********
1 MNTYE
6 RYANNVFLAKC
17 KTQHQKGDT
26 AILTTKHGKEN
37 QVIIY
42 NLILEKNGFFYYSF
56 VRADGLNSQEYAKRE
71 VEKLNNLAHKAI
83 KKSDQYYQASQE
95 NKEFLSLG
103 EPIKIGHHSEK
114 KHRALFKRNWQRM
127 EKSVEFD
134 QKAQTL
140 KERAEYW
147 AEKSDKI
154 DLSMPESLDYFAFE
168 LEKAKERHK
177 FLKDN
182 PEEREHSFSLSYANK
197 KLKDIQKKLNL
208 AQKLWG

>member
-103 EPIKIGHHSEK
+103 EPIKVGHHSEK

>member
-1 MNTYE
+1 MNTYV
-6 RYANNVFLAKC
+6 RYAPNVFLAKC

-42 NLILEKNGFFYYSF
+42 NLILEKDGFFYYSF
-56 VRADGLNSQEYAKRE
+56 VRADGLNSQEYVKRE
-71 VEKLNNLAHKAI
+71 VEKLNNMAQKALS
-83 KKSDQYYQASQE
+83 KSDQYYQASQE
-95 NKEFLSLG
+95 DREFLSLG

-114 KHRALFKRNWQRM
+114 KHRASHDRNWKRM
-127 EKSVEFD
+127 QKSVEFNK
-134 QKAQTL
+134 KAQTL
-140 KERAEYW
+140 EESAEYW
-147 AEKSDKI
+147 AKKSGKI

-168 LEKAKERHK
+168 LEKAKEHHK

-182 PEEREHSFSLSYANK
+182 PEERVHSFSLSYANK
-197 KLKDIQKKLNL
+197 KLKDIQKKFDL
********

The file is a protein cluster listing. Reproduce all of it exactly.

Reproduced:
1 MNTYE
6 RYANNVFLAKC
17 KTQHQKGDT
26 AILTTKHGKEN
37 QVIIY
42 NLILEKNGFFYYSF
56 VRADGLNSQEYAKRE
71 VEKLNNLAHKAI
83 KKSDQYYQASQE
95 NKEFLSLG
103 EPIKIGHHSEK
114 KHRALFKRNWQRM
127 EKSVEFD
134 QKAQTL
140 KERAEYW
147 AEKSDKI
154 DLSMPESLDYFAFE
168 LEKAKERHK
177 FLKDN
182 PEEREHSFSLSYANK
197 KLKDIQKKLNL
208 AQKLWG

>member
-103 EPIKIGHHSEK
+103 EPIKVGHHSEK

>member
-1 MNTYE
+1 MNTYV
-6 RYANNVFLAKC
+6 RYAPNVFLAKC

-42 NLILEKNGFFYYSF
+42 NLILEKDGFFYYSF
-56 VRADGLNSQEYAKRE
+56 VRADGLNSQEYVKRE
-71 VEKLNNLAHKAI
+71 VEKLNNMAQKALS
-83 KKSDQYYQASQE
+83 KSDQYYQASQE
-95 NKEFLSLG
+95 DREFLSLG

-114 KHRALFKRNWQRM
+114 KHRASHDRNWKRM
-127 EKSVEFD
+127 QKSVEFNK
-134 QKAQTL
+134 KAQTL
-140 KERAEYW
+140 EESAEYW
-147 AEKSDKI
+147 AKKSGKI

-168 LEKAKERHK
+168 LEKAKEHHK

-182 PEEREHSFSLSYANK
+182 PEERVHSFSLSYANK
-197 KLKDIQKKLNL
+197 KLKDIQKKFDL